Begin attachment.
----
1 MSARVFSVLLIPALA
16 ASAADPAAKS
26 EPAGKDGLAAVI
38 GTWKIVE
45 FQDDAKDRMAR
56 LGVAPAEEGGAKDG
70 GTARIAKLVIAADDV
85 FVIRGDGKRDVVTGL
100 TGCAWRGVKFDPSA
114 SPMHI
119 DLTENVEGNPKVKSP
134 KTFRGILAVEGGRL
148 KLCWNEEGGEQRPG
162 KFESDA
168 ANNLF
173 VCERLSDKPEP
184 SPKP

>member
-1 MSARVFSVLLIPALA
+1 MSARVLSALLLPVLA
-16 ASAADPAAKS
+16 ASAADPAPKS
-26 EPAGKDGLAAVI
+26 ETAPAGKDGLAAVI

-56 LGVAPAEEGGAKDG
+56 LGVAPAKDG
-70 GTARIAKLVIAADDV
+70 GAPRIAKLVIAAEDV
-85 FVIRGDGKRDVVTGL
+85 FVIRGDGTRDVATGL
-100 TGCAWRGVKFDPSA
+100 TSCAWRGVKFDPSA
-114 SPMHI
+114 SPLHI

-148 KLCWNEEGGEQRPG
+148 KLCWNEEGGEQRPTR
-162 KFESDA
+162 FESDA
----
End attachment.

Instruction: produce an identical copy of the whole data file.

1 MSARVFSVLLIPALA
16 ASAADPAAKS
26 EPAGKDGLAAVI
38 GTWKIVE
45 FQDDAKDRMAR
56 LGVAPAEEGGAKDG
70 GTARIAKLVIAADDV
85 FVIRGDGKRDVVTGL
100 TGCAWRGVKFDPSA
114 SPMHI
119 DLTENVEGNPKVKSP
134 KTFRGILAVEGGRL
148 KLCWNEEGGEQRPG
162 KFESDA
168 ANNLF
173 VCERLSDKPEP
184 SPKP

>member
-1 MSARVFSVLLIPALA
+1 MSARVLSALLLPVLA
-16 ASAADPAAKS
+16 ASAADPAPKS
-26 EPAGKDGLAAVI
+26 ETAPAGKDGLAAVI

-56 LGVAPAEEGGAKDG
+56 LGVAPAKDG
-70 GTARIAKLVIAADDV
+70 GAPRIAKLVIAAEDV
-85 FVIRGDGKRDVVTGL
+85 FVIRGDGTRDVATGL
-100 TGCAWRGVKFDPSA
+100 TSCAWRGVKFDPSA
-114 SPMHI
+114 SPLHI

-148 KLCWNEEGGEQRPG
+148 KLCWNEEGGEQRPTR
-162 KFESDA
+162 FESDA